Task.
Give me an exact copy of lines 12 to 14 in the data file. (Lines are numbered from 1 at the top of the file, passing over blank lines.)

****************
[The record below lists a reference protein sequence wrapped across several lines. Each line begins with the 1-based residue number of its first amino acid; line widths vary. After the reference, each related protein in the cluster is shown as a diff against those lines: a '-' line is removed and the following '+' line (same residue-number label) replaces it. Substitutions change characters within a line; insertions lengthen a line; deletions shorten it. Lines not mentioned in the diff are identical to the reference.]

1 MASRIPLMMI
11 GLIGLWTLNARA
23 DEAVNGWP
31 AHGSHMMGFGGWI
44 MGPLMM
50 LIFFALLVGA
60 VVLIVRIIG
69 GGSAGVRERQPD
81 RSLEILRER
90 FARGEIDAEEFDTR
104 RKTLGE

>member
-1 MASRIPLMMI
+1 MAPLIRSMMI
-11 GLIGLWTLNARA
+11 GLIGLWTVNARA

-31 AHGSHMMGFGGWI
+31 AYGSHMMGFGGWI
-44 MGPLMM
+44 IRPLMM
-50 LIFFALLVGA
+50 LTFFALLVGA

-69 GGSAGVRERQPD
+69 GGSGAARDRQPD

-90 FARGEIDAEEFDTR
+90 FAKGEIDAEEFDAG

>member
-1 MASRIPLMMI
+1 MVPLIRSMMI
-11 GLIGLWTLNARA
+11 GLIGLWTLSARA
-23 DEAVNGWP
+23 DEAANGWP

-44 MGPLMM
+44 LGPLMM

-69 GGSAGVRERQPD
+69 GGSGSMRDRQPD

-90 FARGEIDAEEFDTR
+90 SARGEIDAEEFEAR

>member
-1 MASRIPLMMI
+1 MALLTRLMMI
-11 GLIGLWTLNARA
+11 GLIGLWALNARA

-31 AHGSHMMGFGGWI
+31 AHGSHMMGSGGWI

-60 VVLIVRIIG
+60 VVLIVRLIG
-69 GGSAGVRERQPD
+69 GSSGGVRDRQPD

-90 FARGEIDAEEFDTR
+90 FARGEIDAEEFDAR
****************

104 RKTLGE

>member
-1 MASRIPLMMI